You might remember that James and Deborah Fallows spent considerable time in Fresno as part of their five-year, 100,000-mile “journey into the heart of America.”

James Fallows, a correspondent for The Atlantic, met with then-Mayor Ashley Swearengin, interviewed local people and praised the Tower District, writing in an article that  “you could be in Brooklyn or Berkeley or hip D.C.”

Now the Fallowses’ book, “Our Towns,” is out, and it has captured the attention of New York Times columnist and author David Brooks.

New York Times columnist and author David Brooks

“Most of the cities tell a redemption story about themselves. They had a booming industry; it collapsed; now they are rebuilding with new industries and new wealth.” — David Brooks

Brooks describes himself as a “Whig,” an American political party that disappeared after peaking in the 19th century.

“If progressives generally believe in expanding government to enhance equality, and libertarians try to reduce government to expand freedom, Whigs seek to use limited but energetic government to enhance social mobility,” Brooks writes in his May 14 column for The Times.

42 American Success Stories

What does that have to do with Fresno and the other cities profiled in “Our Towns”?

“Over the past five years, the Fallowses piloted their own small plane to dozens of cities, from Eastport, Maine, to Redlands, California,” Brooks writes. “They found that as the national political climate has deteriorated, small cities have revived. As the national scene has polarized, people in local communities are working effectively to get things done.

“Their book is a group portrait of 42 of these success stories. To anybody with a Whig mindset, the tales have a familiar ring.

“Most of the cities tell a redemption story about themselves. They had a booming industry; it collapsed; now they are rebuilding with new industries and new wealth.”

Brooks adds: “In Fresno, California, the misbegotten pedestrian mall that crushed downtown development was bulldozed, and now there are human-size streets that encourage visits and activity.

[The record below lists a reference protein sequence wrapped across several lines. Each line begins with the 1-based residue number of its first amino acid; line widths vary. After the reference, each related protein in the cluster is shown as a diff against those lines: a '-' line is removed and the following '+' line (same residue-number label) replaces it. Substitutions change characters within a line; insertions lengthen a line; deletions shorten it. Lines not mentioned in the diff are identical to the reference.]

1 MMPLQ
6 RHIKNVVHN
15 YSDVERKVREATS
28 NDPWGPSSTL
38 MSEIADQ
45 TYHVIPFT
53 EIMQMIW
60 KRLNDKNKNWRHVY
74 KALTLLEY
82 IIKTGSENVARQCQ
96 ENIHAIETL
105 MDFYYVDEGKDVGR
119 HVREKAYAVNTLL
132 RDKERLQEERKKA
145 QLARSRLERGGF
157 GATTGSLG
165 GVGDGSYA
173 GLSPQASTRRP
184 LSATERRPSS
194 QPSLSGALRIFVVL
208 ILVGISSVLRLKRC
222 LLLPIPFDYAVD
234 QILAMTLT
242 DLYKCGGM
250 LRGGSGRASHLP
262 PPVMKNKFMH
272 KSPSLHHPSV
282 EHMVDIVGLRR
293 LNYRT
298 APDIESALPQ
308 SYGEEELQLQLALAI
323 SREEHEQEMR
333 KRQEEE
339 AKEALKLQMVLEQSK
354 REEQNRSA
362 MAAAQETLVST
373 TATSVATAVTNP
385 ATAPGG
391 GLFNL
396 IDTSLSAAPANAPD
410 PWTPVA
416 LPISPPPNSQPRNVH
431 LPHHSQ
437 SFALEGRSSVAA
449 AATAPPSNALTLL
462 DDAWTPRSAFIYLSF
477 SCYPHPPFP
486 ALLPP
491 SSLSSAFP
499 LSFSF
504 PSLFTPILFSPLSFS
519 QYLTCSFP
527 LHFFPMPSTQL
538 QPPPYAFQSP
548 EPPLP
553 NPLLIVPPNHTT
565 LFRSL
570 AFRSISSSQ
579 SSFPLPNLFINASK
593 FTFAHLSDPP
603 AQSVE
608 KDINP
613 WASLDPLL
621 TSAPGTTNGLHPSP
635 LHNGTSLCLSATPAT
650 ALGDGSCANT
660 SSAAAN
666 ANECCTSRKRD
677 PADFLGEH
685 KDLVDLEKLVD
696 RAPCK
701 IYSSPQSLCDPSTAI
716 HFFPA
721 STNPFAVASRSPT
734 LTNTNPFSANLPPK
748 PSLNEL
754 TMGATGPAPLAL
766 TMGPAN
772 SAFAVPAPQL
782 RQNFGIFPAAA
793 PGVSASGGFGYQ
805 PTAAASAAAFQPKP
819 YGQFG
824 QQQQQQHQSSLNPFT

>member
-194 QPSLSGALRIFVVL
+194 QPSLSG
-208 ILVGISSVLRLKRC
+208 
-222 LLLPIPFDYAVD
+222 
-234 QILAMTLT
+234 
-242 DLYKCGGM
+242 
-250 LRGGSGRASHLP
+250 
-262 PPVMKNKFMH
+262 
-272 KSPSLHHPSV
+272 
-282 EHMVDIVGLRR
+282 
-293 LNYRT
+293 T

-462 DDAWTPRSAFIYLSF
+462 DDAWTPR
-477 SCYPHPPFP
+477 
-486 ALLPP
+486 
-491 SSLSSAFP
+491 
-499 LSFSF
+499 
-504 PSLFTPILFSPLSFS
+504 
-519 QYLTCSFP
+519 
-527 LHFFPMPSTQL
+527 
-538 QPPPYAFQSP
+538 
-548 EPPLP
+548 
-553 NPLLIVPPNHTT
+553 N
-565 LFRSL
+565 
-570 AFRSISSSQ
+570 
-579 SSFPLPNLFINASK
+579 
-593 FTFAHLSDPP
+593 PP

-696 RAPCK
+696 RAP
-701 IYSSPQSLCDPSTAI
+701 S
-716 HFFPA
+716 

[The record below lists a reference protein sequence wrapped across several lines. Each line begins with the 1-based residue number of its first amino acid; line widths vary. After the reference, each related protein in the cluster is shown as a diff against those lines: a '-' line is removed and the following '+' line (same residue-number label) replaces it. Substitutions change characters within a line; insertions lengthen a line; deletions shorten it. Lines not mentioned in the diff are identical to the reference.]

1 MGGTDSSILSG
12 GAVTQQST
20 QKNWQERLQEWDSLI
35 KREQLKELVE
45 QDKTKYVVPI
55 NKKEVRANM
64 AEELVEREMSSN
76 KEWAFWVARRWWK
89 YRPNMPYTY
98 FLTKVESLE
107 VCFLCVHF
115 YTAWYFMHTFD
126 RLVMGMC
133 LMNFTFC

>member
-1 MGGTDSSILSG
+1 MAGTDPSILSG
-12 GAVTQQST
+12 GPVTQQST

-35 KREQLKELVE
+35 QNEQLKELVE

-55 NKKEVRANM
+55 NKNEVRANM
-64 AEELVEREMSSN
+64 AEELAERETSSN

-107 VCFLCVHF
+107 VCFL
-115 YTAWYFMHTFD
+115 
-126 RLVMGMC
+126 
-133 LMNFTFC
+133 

“A second common thread for these cities was that they were often led by business leaders who were both entrepreneurial and civically minded. In these places if you become successful, it is expected that you will become active in town life.”

More Common Threads

Brooks cites other common threads of cities on the rebound. They have strong vocational schools and community colleges, strong entrepreneurial civic institutions, impressive library systems, and mayors who focus on the job at hand — not using the office as a stepping stone to higher office.

Writes Brooks: “Today, in this era of local renaissance and national apocalypse, I hear people wondering if maybe America can be like Italy — dysfunctional on the national level but with strong localities and a lovely lifestyle.

“I don’t think so. Local improvement can go only so far when national politics is a meat grinder. … We just need to take these civic programs and this governing philosophy and nationalize them.”

You can read Brooks’ entire column at this link.

You can read James Fallows’ City Makers: American Futures blog posts at this link.

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